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Chat with NOAA Sea Turtle Scientists on Reddit

June 04, 2018

To celebrate Sea Turtle Week—June 11-15, 2018—learn about cutting-edge sea turtle research and ask NOAA scientists your questions on Tuesday, June 12, 2018.


Sea Turtles: Sentinels of Ecosystem Health

By studying sea turtle populations, scientists are able to understand more about the marine habitats they occupy and better protect areas of concern.


NOAA Fisheries scientists from both the East and West Coasts teamed up to study sea turtles using cross sections of sea turtle humerus bones. A combination of skeletochronology and stable isotope analysis enables Drs. Larisa Avens and Cali Turner Tomaszewicz to accurately age sea turtles that have stranded and understand where they lived and for how long, what their diet consisted of, and when they had years of slow or rapid growth.

If you are interested in sea turtles and the people who spend their lives studying them, this is your chance to learn more from NOAA scientists.

Read the details below and join us on June 12, 2018! We hope to hear from you.

Reddit AUA Details


Who: Dr. Larisa Avens, Southeast Fisheries Science Center, Cali Turner Tomaszewicz, Southwest Fisheries Science Center
What: Reddit "Ask Us Anything" (AUA) - What do sea turtle skeletons reveal about ocean ecosystems?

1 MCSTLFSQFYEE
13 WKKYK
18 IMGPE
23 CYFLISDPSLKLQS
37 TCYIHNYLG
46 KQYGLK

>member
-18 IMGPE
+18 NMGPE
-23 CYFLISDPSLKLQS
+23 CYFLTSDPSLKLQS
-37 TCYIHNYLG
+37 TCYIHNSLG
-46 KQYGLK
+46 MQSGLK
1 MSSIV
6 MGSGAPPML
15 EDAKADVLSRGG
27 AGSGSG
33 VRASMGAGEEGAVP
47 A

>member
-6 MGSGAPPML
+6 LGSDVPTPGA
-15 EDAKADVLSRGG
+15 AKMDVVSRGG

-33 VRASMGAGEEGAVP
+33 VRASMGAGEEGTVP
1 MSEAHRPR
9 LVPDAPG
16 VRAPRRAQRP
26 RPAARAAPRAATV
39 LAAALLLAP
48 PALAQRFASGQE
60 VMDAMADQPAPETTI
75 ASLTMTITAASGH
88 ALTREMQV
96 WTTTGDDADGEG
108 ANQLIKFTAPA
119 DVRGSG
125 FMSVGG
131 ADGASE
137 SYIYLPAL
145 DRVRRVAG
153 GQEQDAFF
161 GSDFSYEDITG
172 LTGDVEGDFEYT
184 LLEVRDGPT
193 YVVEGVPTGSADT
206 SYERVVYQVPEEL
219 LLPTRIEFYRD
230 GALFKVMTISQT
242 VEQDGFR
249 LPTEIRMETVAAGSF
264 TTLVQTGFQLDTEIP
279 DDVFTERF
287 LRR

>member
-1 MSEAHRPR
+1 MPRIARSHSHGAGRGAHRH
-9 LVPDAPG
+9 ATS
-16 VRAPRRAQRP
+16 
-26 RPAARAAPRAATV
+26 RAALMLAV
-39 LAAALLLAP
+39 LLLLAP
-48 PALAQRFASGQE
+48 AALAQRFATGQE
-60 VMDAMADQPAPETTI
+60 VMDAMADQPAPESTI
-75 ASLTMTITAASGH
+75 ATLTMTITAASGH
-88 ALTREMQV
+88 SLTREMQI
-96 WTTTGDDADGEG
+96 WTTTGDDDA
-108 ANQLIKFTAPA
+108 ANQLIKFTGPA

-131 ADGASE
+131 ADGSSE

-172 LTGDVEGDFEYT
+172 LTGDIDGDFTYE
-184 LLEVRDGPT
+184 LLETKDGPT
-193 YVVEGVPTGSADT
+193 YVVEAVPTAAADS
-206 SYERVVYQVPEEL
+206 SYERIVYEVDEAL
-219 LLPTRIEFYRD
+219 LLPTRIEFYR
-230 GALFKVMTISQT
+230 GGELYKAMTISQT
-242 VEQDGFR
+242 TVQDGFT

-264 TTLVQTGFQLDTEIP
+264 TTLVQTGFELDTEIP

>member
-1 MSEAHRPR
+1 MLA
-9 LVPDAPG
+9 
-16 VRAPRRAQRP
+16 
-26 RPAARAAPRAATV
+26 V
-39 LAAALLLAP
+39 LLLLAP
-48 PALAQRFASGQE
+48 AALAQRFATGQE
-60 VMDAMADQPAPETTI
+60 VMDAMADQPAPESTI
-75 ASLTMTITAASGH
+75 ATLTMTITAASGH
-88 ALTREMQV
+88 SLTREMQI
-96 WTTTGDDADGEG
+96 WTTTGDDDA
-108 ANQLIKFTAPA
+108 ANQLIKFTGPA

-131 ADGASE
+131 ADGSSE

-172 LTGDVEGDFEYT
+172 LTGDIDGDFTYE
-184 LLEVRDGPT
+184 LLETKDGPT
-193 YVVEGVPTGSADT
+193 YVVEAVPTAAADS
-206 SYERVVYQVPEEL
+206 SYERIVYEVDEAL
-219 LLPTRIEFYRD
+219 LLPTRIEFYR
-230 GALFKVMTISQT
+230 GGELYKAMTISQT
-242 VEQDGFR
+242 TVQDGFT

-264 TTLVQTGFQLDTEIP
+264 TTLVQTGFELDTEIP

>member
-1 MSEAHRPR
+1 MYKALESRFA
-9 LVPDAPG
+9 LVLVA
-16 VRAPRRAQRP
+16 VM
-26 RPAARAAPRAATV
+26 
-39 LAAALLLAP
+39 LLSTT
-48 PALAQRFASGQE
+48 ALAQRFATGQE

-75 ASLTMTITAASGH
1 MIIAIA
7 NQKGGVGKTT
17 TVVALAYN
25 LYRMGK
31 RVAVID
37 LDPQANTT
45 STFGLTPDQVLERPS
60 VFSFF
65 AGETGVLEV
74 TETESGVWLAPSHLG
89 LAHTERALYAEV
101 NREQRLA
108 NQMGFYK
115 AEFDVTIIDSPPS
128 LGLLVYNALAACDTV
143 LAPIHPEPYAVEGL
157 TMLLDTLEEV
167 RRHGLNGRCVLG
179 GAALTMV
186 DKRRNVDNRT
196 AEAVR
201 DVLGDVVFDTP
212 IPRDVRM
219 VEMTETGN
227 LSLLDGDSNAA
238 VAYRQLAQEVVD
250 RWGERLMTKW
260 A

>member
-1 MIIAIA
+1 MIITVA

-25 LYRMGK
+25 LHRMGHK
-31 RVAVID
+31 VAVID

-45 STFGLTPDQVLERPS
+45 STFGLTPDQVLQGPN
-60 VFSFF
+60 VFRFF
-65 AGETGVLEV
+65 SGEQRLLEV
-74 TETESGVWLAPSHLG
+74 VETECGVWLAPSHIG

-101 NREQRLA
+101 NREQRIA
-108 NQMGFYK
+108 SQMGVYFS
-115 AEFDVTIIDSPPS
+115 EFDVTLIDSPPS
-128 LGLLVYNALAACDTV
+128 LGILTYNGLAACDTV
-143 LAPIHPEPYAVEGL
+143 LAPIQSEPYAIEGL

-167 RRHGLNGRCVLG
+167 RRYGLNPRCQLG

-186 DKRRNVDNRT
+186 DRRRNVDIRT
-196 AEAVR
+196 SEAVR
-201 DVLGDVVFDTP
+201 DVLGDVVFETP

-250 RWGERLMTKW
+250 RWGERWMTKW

When: June 12th, 1 - 3 p.m. EST
Where: Ask your questions on Reddit

Our Experts


Dr. Larisa Avens 

Avens been a research fishery biologist with the Southeast Fisheries Science Center since 1998. She has been the lead for skeletochronology research at the Beaufort Lab since 2003.

Learn more about her research


Dr. Cali Turner Tomaszewicz 

Turner Tomaszewicz has worked with the Southwest Fisheries Science Center Marine Turtle Ecology and Assessment Program since 2008.

Learn more about her research


A dyed section of a loggerhead sea turtle humerus bone with the edges of skeletal growth marks shown as black lines. New bone growth is added to the outer edge of the bone, with the earliest growth marks found toward the center. Analyzing growth marks in humerus bones makes it possible to collect data on sea turtle age and size over long time periods spanning years.

Last updated by Office of Communications on June 11, 2018

Sea Turtles